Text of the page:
To we who have followed the health care battles over the years, Biden’s proposals to expand government’s role is plenty progressive. But if you buy into Sanders’ contention that the coronavirus pandemic will drive people toward his more radical ideas, you have to ask yourself: Why does Sanders lose by progressively bigger margins as this virus rampages?

It’s those darn voters. They get in the way every time.

Follow Froma Harrop on Twitter @FromaHarrop. She can be reached at fharrop@gmail.com. To find out more about Froma Harrop and read features by other Creators writers and cartoonists, visit the Creators webpage at www.creators.com.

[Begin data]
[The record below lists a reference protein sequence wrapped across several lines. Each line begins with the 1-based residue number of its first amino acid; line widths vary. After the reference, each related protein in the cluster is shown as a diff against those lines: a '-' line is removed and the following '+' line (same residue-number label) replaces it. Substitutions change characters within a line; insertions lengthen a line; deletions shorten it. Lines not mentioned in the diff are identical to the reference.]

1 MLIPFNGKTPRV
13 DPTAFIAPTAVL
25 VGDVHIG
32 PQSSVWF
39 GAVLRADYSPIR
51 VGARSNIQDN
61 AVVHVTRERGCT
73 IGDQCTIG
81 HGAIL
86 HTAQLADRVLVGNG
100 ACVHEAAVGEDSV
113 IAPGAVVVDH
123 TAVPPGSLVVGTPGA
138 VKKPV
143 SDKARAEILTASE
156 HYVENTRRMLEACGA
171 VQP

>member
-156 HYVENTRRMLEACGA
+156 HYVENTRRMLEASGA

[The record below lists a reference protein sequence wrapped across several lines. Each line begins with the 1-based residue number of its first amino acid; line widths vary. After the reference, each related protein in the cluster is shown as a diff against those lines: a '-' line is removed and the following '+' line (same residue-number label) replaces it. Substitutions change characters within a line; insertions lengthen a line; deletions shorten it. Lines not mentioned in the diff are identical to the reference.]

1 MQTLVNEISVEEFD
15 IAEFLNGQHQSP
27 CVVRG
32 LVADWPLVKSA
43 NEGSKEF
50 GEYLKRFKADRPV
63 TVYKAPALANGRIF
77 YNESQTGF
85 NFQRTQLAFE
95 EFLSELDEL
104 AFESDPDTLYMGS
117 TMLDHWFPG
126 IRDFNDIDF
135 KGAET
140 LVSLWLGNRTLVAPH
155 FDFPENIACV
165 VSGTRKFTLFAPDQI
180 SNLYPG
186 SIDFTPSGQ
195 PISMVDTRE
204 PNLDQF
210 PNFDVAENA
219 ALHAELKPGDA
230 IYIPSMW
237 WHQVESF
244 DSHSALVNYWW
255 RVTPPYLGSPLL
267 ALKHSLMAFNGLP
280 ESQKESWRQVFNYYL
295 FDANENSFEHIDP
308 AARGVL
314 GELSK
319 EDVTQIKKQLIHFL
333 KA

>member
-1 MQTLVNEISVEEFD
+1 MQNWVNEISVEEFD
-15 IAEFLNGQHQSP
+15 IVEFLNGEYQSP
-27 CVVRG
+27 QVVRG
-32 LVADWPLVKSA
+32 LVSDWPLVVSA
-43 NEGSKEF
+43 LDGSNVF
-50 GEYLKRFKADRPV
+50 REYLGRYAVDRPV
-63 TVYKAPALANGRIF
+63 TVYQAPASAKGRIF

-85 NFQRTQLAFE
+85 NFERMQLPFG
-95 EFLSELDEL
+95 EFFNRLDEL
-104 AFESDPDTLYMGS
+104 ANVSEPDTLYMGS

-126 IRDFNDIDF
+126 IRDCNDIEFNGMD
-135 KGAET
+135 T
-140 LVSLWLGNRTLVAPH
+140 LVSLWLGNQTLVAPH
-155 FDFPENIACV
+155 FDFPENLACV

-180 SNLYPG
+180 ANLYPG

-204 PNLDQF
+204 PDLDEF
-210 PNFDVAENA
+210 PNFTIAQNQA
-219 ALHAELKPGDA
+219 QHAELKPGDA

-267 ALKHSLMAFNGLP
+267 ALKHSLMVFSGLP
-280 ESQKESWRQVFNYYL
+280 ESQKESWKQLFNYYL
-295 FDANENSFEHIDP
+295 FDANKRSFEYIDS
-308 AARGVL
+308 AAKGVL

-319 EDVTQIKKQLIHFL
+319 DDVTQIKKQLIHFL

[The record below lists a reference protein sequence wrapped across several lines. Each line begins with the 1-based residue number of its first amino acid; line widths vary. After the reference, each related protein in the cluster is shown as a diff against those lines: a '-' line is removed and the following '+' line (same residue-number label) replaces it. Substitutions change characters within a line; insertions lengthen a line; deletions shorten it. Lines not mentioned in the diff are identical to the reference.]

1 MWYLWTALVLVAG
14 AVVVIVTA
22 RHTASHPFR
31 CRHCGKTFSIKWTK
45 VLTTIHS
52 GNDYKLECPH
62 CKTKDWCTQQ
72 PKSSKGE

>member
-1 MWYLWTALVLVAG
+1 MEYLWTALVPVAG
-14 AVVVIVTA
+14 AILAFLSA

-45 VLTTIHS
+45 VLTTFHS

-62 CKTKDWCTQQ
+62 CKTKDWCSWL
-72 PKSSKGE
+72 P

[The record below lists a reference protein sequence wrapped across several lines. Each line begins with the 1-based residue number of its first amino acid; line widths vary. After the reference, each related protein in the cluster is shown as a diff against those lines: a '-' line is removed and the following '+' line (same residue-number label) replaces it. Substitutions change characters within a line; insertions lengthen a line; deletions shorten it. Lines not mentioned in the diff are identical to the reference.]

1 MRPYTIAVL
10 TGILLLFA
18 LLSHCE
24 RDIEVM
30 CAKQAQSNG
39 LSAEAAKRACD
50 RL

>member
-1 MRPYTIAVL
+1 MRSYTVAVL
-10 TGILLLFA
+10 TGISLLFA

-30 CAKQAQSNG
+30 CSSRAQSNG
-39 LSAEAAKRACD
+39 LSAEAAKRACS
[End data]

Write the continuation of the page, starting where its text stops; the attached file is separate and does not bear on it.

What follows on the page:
Biden Sweeps “Super Tuesday III” With Big Wins In All Three Primaries

Winning decisive victories in Florida, Illinois, and Arizona, Joe Biden amassed a formidable lead over Bernie Sanders on Tuesday night, under the shadow of the spreading coronavirus pandemic.

The former vice president defeated the Vermont senator by wide margins in every state, which meant that by the evening’s end he had amassed 1,068 pledged delegates to only 771 for Sanders, according to ABC News. That is a lead many analysts regarded as almost mathematically insurmountable, requiring Sanders to win 60 percent of all delegates in the remaining states. But with many state parties postposing the contests that remain, it isn’t clear how or when Biden will be able to reach a majority before June.